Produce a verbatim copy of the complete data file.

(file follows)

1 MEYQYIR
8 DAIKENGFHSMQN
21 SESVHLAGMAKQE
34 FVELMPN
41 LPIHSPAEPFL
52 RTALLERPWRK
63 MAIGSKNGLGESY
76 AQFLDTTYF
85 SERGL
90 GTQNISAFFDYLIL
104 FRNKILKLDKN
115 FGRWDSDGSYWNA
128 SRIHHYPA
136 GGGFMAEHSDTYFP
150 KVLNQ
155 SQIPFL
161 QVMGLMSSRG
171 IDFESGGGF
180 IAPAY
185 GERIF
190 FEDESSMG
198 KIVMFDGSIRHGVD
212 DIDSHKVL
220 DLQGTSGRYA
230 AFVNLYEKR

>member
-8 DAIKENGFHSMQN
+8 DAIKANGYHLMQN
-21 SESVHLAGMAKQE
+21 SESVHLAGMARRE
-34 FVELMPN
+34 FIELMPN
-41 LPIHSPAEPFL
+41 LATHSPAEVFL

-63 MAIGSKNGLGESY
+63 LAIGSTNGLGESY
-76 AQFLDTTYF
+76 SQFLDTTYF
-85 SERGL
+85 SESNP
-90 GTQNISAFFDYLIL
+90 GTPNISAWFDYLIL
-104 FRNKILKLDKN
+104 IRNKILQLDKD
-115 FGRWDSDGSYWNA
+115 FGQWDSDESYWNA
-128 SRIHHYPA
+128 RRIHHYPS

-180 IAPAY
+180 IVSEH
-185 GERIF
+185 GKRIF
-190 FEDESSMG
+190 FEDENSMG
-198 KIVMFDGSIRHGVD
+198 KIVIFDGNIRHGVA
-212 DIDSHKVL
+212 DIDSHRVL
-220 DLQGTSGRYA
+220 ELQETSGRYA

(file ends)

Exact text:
1 MEYQYIR
8 DAIKENGFHSMQN
21 SESVHLAGMAKQE
34 FVELMPN
41 LPIHSPAEPFL
52 RTALLERPWRK
63 MAIGSKNGLGESY
76 AQFLDTTYF
85 SERGL
90 GTQNISAFFDYLIL
104 FRNKILKLDKN
115 FGRWDSDGSYWNA
128 SRIHHYPA
136 GGGFMAEHSDTYFP
150 KVLNQ
155 SQIPFL
161 QVMGLMSSRG
171 IDFESGGGF
180 IAPAY
185 GERIF
190 FEDESSMG
198 KIVMFDGSIRHGVD
212 DIDSHKVL
220 DLQGTSGRYA
230 AFVNLYEKR

>member
-8 DAIKENGFHSMQN
+8 DAIKANGYHLMQN
-21 SESVHLAGMAKQE
+21 SESVHLAGMARRE
-34 FVELMPN
+34 FIELMPN
-41 LPIHSPAEPFL
+41 LATHSPAEVFL

-63 MAIGSKNGLGESY
+63 LAIGSTNGLGESY
-76 AQFLDTTYF
+76 SQFLDTTYF
-85 SERGL
+85 SESNP
-90 GTQNISAFFDYLIL
+90 GTPNISAWFDYLIL
-104 FRNKILKLDKN
+104 IRNKILQLDKD
-115 FGRWDSDGSYWNA
+115 FGQWDSDESYWNA
-128 SRIHHYPA
+128 RRIHHYPS

-180 IAPAY
+180 IVSEH
-185 GERIF
+185 GKRIF
-190 FEDESSMG
+190 FEDENSMG
-198 KIVMFDGSIRHGVD
+198 KIVIFDGNIRHGVA
-212 DIDSHKVL
+212 DIDSHRVL
-220 DLQGTSGRYA
+220 ELQETSGRYA